Description:

BACKGROUND OF THE INVENTION

This invention relates to tri-state output buffer circuits, and in particular, to a tri-state output buffer circuit utilizing dynamic depletion mode MOS devices.

Current, tri-state output buffers typically use either enhancement mode MOS devices or a combination of enhancement and depletion mode devices. These configurations are deficient in that they have output levels which are either less than the positive voltage supply or else suffer from slow rise time characteristics. The enhancement mode configuration suffers from the former drawback and the enhancement/depletion mode configuration suffers from the latter.

The technique of using dynamic or pulsed use of depletion-mode MOSFET devices has been described in several publications. See for example, "Dynamic Depletion Mode: An E/D MOSFET Circuit Method for Improved Performance", by R. W. Knipper, IEEE Journal of Solid-State Circuits, Vol. SC-13, No. 5, October 1978, pp 542-547 and also "Dynamic Depletion Mode: An E/D MOSFET Circuit Method" 1978 IEEE International Solid-State Circuits Conference, pp. 16≠17, by the same author. These publications describe a number of circuits including drivers employing the dynamic depletion mode (DDM) technique, but not in a tri-state buffer configuration.

SUMMARY OF THE INVENTION

It is therefore an object of the invention to provide an improved tri-state output buffer circuit.

Another object of the invention is to provide an improved tri-state buffer which has both a fast response time as well as high output voltage characteristics.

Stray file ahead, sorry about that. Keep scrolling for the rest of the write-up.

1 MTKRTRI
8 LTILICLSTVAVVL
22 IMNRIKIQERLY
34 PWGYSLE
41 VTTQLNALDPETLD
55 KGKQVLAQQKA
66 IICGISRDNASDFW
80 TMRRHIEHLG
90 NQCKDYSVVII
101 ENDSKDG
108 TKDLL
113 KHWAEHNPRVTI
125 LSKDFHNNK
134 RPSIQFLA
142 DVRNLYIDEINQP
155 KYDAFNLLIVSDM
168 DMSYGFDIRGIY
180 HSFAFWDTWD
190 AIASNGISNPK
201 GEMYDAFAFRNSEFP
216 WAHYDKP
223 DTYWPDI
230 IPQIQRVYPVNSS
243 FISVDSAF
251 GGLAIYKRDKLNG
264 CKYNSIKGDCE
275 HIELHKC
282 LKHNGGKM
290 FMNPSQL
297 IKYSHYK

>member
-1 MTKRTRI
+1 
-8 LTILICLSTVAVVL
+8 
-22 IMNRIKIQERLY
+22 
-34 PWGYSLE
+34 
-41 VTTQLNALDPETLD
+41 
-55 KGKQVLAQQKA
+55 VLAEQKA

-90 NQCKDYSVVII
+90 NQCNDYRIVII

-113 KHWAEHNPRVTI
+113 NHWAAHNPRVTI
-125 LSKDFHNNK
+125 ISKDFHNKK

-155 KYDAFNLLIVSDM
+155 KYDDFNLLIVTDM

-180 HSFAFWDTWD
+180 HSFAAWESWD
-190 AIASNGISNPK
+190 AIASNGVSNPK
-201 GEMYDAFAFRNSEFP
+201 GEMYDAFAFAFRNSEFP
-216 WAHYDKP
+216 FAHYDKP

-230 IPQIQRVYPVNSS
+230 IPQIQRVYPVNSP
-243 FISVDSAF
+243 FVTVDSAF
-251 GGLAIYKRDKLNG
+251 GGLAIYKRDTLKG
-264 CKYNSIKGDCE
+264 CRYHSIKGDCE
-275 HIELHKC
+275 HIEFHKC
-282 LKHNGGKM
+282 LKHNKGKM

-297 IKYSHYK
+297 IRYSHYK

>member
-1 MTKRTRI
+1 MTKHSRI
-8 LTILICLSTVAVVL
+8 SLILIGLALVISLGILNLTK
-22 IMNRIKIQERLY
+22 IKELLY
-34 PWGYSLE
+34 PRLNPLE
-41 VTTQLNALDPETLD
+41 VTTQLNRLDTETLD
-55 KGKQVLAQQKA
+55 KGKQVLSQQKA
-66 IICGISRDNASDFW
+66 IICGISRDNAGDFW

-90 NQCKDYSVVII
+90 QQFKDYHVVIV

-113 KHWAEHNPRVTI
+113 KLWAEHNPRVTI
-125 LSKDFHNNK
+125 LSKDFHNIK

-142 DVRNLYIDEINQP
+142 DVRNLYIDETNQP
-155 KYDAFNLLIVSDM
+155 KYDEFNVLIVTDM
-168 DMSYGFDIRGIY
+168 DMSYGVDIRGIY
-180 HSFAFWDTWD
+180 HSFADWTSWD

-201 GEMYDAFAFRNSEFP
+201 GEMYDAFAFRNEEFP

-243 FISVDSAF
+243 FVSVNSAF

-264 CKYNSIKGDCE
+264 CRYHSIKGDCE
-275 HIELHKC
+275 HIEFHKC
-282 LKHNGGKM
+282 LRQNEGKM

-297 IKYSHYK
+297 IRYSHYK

Another object of the invention is to provide an improved tri-state output buffer utilizing dynamic depletion mode techniques.

A tri-state output buffer has the output characteristics of being in either a high voltage state (usually referred to as a binary "one" state) or a low or zero voltage state (usually referred to as a binary "zero" state) or, unlike a bi-state buffer, a third state: the "tri-state" or "high-Z" state. In this state the output is not driven to either a high or low state; but rather has a state that can be altered by outside circuit parameters. Data signals, as well as a tri-state control signal, dictate the status of the output of the tri-state buffer.

In accordance with the present invention a tri-state output buffer is provided which incorporates a dynamic depletion mode circuit. More particularly, the tri-state buffer has an output driver circuit which includes a pull-up and a pull-down transistor device. Rapid switching of the pull-up transistor from a non-conducting state to a conducting state is accomplished with a bootstrap circuit. The bootstrap circuit includes a capacitor and a DDM switching device. The DDM device acts to rapidly transfer the charge from the capacitor to the gate of the pull-up transistor, without voltage loss.